It encrypts their data and anonymizes their browsing activities, making them totally unidentifiable while surfing the internet.

Streaming online is one of the most common practices among every single internet user. We’re talking about accessing major channels like Netflix, Hulu, BBC iPlayer, ITV, and more.

As popular as they are around the world, it’s sad to say that they are only available in specific regions, where no one abroad can get a hold of them. These services apply what we call geo-blocking, a mechanism used to restrict user access based on his/her location.

A channel looks up the users’ IP addresses to determine their whereabouts. Once it figures out where they reside and it’s not within its area of coverage, the user gets blocked instantly.

For example, Hulu and the US version of Netflix have always been in demand outside the US. But unfortunately, neither Hulu nor the US Netflix is available abroad. If users in the UK try to access Hulu in their region, they’ll get blocked, and the following error message appears:

Hulu Error Message
The same goes for UK ex-pats living abroad as they too can’t access their local channels back home. Without a UK IP address, the likes of ITV, BBC iPlayer, Channel 5, and Sky Go will also block their access. Here’s a sample error of what ITV will give:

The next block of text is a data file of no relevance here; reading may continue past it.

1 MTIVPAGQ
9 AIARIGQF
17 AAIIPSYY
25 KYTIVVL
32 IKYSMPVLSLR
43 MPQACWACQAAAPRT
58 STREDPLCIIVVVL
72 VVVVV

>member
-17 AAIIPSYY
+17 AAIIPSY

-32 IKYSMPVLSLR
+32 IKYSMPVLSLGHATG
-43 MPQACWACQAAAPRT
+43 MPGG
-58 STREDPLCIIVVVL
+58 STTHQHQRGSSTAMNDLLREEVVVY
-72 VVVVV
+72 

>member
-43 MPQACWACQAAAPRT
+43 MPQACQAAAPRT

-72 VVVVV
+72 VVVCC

ITV Hub Error new
With a Virtual Private Network, users can get around such blocking mechanisms with ease. All they have to do is connect to a server in the channel’s respective country and they’ll obtain the required local IP address.

For example, if UK residents want to access Hulu, they have to connect to a US server. This connection allows them to obtain a US IP address and direct access to Hulu and other US streaming services despite physically being in the UK.

Torrenting opens a lot of possible routes to get files that are not available elsewhere. We’re talking about music albums, TV shows, movies, e-books, and even games.

However, the act of File-Sharing is deemed illegal in a lot of countries, with the UK being one of them. File-Sharing that violates copyright laws is met with severe consequences.

First, the government might send notices and legal statements to whoever is sharing a file. For example, media companies in the UK urge the government to force internet service providers (ISPs) to identify online users suspected of file sharing and to take action against them.

BPI (British Phonographic Industry) is one of those institutions and now, the five main ISPs (BT, Virgin Media, Sky, TalkTalk, EE) in the country are responsible for notifying users if they ever share any of the company’s files.

Music industries aren’t the only ones affected by torrenting. In fact, gaming giants such as Atari, Codemasters, TopWare Interactive, Reality Pump, and Techland also sent notices to over 25,000 UK Internet users for breaching their copyrights.